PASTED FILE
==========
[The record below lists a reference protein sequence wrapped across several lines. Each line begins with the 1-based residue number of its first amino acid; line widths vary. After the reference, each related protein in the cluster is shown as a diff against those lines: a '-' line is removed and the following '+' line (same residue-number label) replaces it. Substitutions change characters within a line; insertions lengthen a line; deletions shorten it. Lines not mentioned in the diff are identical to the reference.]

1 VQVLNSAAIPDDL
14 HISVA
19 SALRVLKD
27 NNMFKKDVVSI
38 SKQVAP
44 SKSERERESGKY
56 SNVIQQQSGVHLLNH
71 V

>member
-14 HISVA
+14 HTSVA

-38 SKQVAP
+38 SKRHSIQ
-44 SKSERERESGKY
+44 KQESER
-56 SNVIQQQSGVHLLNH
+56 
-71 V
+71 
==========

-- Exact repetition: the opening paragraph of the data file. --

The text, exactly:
[The record below lists a reference protein sequence wrapped across several lines. Each line begins with the 1-based residue number of its first amino acid; line widths vary. After the reference, each related protein in the cluster is shown as a diff against those lines: a '-' line is removed and the following '+' line (same residue-number label) replaces it. Substitutions change characters within a line; insertions lengthen a line; deletions shorten it. Lines not mentioned in the diff are identical to the reference.]